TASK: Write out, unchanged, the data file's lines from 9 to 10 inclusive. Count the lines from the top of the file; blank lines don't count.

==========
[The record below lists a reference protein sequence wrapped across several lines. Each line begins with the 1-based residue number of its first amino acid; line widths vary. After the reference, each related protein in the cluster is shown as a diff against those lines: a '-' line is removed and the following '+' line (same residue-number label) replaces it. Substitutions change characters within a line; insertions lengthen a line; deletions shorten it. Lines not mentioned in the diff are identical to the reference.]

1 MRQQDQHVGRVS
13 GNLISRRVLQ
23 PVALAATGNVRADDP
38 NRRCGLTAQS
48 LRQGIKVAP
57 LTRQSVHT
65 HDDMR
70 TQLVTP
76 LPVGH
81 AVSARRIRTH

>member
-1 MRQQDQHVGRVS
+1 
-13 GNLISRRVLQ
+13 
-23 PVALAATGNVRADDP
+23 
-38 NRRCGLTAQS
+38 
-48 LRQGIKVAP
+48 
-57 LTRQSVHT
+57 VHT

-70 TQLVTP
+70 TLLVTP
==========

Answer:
70 TQLVTP
76 LPVGH